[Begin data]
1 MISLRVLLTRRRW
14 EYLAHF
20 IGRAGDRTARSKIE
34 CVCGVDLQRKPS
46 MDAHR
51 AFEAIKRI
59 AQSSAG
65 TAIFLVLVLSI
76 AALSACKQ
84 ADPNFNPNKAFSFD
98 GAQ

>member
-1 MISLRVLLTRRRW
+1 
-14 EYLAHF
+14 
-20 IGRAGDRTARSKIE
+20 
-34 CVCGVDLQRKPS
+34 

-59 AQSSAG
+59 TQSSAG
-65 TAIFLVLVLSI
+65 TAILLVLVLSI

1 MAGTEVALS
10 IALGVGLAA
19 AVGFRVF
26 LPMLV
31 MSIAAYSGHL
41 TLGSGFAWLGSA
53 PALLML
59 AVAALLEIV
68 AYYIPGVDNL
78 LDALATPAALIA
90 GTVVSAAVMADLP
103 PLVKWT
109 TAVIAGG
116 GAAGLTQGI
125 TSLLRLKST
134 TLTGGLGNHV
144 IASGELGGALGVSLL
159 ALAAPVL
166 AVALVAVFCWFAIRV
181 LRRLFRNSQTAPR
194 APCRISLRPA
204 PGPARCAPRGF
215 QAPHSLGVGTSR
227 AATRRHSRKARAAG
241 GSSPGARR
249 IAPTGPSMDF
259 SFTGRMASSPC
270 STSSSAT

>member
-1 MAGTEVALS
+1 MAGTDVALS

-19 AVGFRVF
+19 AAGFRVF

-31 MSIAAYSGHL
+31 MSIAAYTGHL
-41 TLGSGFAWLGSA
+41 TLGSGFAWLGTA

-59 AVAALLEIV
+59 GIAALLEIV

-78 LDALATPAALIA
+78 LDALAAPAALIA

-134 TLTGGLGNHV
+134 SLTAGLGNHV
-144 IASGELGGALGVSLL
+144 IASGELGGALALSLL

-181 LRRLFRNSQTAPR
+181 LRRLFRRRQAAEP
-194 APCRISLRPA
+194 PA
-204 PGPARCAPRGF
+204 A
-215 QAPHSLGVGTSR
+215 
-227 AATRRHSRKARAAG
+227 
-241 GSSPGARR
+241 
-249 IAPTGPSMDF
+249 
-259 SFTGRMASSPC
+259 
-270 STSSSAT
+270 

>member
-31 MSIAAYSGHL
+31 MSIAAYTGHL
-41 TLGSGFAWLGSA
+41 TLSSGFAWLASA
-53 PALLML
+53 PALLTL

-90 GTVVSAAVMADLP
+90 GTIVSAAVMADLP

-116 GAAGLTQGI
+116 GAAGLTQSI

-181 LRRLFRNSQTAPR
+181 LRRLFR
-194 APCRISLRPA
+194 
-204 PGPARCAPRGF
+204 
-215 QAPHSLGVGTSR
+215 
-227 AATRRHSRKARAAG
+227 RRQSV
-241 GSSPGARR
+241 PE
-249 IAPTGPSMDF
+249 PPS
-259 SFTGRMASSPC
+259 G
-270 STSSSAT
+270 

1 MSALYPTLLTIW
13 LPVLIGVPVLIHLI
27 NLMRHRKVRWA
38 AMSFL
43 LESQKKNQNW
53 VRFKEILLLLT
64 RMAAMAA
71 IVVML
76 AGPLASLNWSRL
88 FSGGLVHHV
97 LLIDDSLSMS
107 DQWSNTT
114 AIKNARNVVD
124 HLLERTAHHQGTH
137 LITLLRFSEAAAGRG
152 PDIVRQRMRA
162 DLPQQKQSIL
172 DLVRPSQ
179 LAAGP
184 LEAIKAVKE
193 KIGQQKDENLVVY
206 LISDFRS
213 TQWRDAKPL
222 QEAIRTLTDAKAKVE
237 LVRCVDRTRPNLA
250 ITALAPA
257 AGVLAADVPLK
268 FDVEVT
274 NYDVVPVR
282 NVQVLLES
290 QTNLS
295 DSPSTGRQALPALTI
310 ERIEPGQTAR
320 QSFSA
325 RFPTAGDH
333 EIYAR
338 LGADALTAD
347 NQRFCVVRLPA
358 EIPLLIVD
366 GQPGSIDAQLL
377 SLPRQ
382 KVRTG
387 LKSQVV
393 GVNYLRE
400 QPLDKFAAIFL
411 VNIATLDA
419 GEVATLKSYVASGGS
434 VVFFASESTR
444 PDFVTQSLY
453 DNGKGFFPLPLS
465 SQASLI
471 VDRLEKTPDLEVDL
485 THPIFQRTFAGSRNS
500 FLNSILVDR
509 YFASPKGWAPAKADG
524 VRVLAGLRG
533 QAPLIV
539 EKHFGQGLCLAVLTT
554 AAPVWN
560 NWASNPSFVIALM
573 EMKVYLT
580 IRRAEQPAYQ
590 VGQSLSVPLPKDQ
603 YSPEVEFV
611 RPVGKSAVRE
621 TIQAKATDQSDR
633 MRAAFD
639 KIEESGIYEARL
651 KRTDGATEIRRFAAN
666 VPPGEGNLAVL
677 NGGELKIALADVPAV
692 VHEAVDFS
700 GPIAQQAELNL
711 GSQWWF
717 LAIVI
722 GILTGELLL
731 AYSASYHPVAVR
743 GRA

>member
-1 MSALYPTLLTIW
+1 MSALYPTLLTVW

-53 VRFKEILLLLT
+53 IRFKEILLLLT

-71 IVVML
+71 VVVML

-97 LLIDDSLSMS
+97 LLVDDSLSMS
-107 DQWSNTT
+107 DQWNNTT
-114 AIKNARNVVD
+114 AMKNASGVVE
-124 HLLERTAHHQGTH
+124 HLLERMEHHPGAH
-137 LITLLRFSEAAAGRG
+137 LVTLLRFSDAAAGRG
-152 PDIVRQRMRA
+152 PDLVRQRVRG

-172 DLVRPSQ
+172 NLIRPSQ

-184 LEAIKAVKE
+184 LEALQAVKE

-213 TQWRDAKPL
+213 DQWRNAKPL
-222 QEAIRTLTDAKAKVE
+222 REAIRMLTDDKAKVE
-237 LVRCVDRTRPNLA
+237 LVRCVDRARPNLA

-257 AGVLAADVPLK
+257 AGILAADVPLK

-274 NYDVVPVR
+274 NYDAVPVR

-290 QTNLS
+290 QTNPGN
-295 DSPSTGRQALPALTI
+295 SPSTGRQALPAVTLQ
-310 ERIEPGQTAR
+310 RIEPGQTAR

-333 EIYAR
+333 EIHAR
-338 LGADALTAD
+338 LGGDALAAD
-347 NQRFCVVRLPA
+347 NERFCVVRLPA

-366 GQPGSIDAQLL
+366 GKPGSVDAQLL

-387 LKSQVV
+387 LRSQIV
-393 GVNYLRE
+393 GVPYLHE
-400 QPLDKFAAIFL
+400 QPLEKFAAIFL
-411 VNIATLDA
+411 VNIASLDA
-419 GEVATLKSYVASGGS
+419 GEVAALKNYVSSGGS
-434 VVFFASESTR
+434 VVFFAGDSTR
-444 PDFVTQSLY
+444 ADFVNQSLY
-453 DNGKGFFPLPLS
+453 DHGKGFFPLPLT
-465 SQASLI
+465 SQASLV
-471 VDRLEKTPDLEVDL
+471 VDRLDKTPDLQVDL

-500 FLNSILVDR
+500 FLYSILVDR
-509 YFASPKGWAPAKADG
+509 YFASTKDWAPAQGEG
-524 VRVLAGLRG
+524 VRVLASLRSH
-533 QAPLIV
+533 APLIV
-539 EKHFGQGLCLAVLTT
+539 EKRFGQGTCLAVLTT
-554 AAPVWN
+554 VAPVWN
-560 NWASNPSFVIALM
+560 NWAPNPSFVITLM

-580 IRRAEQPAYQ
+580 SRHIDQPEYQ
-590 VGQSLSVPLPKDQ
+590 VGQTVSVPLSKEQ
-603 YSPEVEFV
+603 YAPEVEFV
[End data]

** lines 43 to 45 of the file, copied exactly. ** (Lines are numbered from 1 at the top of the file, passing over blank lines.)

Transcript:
166 AVALVAVFCWFAIRV
181 LRRLFRNSQTAPR
194 APCRISLRPA